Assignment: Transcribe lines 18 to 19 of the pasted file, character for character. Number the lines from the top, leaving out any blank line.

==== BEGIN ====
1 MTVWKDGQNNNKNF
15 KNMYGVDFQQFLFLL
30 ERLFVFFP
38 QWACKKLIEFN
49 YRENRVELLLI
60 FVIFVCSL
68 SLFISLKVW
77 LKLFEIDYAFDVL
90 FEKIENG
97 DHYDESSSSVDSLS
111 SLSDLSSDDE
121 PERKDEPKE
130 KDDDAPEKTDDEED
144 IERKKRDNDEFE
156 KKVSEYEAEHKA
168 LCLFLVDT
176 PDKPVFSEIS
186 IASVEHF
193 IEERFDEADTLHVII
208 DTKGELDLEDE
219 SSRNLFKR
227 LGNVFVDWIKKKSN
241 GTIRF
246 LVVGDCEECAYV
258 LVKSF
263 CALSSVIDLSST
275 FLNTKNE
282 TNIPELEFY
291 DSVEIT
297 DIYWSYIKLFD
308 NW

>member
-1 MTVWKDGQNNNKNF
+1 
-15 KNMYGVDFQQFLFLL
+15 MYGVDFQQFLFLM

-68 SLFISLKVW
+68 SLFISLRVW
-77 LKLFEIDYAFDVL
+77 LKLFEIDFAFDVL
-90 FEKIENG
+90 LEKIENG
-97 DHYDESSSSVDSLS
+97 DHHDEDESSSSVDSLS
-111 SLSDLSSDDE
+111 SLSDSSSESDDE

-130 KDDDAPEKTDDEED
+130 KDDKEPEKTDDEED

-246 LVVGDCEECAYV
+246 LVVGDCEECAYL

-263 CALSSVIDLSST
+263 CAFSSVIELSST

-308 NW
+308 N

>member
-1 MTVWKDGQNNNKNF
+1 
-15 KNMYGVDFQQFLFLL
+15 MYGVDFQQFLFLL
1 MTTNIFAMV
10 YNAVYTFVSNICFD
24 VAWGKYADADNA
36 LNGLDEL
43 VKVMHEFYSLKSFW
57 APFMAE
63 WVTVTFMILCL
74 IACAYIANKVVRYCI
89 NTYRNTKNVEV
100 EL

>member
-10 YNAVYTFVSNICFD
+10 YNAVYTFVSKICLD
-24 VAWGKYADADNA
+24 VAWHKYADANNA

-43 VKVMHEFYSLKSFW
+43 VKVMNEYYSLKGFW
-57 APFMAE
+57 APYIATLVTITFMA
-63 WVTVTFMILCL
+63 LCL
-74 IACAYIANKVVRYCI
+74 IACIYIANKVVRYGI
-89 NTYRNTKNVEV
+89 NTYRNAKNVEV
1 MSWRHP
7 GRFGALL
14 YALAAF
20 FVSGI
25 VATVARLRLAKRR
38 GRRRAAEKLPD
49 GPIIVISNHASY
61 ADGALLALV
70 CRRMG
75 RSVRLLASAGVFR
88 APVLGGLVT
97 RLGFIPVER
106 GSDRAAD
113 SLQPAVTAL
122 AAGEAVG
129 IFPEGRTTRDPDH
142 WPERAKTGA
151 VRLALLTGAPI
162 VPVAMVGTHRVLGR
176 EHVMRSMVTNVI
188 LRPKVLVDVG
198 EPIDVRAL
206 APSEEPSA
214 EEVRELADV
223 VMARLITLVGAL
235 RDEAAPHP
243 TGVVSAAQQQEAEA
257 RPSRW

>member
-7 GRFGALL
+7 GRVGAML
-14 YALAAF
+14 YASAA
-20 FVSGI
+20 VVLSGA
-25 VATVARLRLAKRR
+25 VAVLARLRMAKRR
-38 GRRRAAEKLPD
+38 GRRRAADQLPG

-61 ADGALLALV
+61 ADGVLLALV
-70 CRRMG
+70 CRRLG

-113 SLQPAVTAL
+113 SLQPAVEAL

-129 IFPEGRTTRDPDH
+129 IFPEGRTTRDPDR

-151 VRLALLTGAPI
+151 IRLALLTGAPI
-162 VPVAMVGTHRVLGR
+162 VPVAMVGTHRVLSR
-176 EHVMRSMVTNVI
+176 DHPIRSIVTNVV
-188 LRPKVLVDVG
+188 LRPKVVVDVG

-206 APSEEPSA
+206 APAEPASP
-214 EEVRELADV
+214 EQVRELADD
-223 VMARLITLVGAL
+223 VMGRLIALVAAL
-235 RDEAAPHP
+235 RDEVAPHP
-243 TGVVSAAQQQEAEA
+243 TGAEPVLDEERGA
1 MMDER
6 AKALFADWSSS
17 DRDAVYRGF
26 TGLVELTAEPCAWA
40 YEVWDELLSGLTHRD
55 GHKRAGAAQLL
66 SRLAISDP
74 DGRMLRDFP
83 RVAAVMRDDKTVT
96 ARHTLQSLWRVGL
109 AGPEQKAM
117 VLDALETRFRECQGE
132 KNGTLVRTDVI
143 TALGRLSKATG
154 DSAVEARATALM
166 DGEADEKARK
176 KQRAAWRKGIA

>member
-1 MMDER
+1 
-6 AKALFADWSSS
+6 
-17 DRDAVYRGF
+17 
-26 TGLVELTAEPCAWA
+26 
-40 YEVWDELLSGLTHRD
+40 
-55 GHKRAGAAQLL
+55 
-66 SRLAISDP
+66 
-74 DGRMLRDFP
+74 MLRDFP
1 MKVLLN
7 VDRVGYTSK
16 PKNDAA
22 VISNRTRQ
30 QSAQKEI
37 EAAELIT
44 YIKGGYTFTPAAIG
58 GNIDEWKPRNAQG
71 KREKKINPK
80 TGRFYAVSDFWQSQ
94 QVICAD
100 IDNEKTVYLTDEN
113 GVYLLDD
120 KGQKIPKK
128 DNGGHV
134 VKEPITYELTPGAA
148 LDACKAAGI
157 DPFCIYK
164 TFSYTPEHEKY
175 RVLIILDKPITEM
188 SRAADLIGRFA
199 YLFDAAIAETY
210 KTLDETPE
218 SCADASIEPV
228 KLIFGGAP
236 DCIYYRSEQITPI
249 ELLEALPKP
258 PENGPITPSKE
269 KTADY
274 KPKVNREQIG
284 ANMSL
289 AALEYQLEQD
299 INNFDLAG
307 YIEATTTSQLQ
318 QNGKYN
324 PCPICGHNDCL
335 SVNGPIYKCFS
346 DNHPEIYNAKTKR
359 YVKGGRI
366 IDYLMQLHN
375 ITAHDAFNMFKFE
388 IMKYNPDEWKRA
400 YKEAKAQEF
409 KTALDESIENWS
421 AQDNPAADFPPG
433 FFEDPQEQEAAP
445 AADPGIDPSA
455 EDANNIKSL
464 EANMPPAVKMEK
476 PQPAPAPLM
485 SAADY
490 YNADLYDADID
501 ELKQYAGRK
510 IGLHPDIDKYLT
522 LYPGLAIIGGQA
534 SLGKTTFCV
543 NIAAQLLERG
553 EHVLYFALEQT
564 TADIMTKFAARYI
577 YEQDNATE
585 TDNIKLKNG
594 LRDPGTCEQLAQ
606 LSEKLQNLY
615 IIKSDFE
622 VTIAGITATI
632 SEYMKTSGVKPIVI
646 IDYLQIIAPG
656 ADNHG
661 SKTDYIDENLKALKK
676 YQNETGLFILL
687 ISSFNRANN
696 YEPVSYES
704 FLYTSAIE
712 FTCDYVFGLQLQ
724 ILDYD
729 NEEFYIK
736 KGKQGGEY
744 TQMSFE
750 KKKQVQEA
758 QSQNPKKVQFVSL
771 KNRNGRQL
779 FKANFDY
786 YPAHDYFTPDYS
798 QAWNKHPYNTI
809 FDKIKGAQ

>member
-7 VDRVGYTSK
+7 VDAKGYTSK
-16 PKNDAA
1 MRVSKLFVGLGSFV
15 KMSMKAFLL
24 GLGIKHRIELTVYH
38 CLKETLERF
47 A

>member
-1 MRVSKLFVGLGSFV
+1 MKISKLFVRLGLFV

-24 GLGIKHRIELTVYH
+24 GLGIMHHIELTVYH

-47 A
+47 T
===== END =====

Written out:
186 IASVEHF
193 IEERFDEADTLHVII